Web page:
Rice: Young Palestinians Losing Hope For Deal With Israel
Heading Back To Mideast, Rice Says Young Palestinians Are Losing Hope For Deal With Israel
WASHINGTON, May. 6, 2008
(AP) Secretary of State Condoleezza Rice told an American Jewish audience Tuesday that young Palestinians are losing hope for an agreement with Israel.
"Increasingly, the Palestinians who talk about a two-state solution are my age," Rice, 53, said in a somber speech to The American Jewish Committee at its 102nd annual meeting.
Insisting that the Bush administration will never yield to dealing with Hamas militants, Rice said, "What you don't want is that the hopelessness and the vision of the extremists have no counter."
Set to leave early Thursday for more jawboning with moderate Arabs and Israeli leaders, after talks in London designed to raise more economic support for the Palestinians, Rice called on Israel to make "difficult decisions" to provide the Palestinians with the dignity of statehood.
In fact, she said, "we have a chance to reach the basic contours of a settlement by the end of the year" _ a scaling back of President Bush's initial hope for a peace treaty between Israel and the Palestinians before he leaves office.
Rice also poured cold water on any prospects that Israel and Syria could negotiate peace terms.
The two sides, working partly through Turkey, have shown some renewed interest. The basis would be Israel swapping the Golan Heights for a peace treaty with its Arab neighbor.
Rice said the Bush administration had tried to interest Syria in peacemaking, with such moves as an invitation to a Mideast conference last November in Annapolis, Md.
"It is hard to see there is a Syrian regime receptive" to negotiations with Israel at this point, she said.
"Syria is like Iran's sidecar," she said, aligning itself tightly with a country that threatens Israel's existence. And, she reminded the American Jewish Committee, a powerful pro-Israel lobby and foe of intolerance and anti-Semitism, "you know about Syria's nuclear program."
Rice referred to a nuclear facility built with North Korea's cooperation and then wrecked by Israeli jets last September.
The central theme in her 15-minute speech and 20-minute question-and-answer session was that the Bush administration would not give up trying to steer Israel and the Palestinians toward a settlement that provides the Palestinians with a state.
And, the administration would have no dealings with Hamas or other Palestinian extremists that war with Israel and refuse to recognize the Jewish state.
"Either you are a political party or a terrorist group," Rice said. "You cannot be both."
Once again, Rice criticized former President Jimmy Carter for holding talks with Hamas leaders. "I don't see the point of trying to negotiate with people who are determined to destroy the foundation of peace," she said.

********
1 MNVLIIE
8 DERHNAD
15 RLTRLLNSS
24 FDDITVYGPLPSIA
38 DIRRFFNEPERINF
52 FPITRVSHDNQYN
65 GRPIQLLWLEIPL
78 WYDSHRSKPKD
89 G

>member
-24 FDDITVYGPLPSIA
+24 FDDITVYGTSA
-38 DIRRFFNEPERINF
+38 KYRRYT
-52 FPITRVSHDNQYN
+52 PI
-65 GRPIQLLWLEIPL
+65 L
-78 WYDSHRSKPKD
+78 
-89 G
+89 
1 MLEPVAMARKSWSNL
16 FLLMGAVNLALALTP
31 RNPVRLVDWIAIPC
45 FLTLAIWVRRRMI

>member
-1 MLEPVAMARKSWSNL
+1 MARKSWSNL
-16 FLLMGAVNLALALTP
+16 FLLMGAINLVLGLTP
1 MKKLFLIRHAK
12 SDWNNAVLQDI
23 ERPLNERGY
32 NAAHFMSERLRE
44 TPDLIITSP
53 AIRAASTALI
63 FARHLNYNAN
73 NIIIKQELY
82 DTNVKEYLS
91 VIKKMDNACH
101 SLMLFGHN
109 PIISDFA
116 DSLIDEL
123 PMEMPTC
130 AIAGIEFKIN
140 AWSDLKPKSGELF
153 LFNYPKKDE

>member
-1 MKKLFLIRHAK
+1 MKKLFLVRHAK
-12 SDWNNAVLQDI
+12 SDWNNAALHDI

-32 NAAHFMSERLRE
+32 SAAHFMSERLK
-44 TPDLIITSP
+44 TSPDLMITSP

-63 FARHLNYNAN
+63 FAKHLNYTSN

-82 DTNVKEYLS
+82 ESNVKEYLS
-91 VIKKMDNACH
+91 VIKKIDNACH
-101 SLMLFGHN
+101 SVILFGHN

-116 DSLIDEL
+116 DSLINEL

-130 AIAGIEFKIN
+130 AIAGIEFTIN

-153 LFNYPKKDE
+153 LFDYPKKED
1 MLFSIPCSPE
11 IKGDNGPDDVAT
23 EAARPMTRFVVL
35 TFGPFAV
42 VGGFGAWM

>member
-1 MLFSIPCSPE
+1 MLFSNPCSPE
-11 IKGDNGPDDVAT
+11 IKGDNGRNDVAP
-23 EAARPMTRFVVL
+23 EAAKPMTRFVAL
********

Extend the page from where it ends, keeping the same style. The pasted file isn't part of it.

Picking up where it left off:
Dr. Rice is talking like a basketball coach watching the clock tick away with her team down in the championship game and realizing that with every day of 2008 sliding by, the chance of making a comeback is increasingly unlikely. Then again, maybe these statements are yet another example of the Bush Administration's arabian "end run", not meaning for any true, permanent, resolution to the conflict between the arabians and Israel, just attempting to finish the game in good form.
Her comments lead me to believe there is confusion on her part as to the reason for talks, or is it after all an attempt to stall? If the youth are not interested in peace, who are the guarantors of any agreement? If Hamas cannot be a "political party" how is that Fatah/PA can be a partner for negotiations? The trouble with such logic as hers is that it leaves the door open for one day accepting Hamas as a party to negotiations. Why, all you have to do is say you are a "political party" and ta-da, welcome to the White House.
What is it with this age issue after all? The arabians have been saying since the re-establishment of the Jewish homeland that a war of "liberation" was the only way to expel the Jews. This message has been taught for generations now in "palestinian" and arabian schools. The official PA educational curriculum and press still de-humanizes Jews and Israel. How can it be that only now, the youth of "palestine" do not talk of a "two-state solution"? The only arabians talking two-state solution are the PA on the US and European payroll. Nothing has changed in this regard.
In fact the idea of modernizing, democratizing, de-militarizing the PA is contradicted by Condi's words. It is fair to say that the PA arabians have secured more compromises, promises and diplomatic success than any effort to destroy Israel did in previous generations. An American President has called for the creation of an independent "Palestine" and the sitting Prime Minister of Israel (for the time being that is) is ready to hand over as much land of Judea and Samaria as needed with part of Jerusalem as its capital for the erstwhile new Pali homeland for a people who never had one. None of this was achieved by war, only through talks.
How is it then that younger arabians are not interested in "two-states"? Maybe it is because the older arabians are not really interested in "two-states" either and like the Bush administration may be doing, just walking the walk. So, after President Bush is gone, PM Olmert is gone and very possibly Abu Mazen is gone, then who picks up the pieces of the "failed" negotiations? When will the lesson be learned that just as when road blocks are removed Jews die, chas v'shalom, that when talks fail Jews die, chas v'shalom?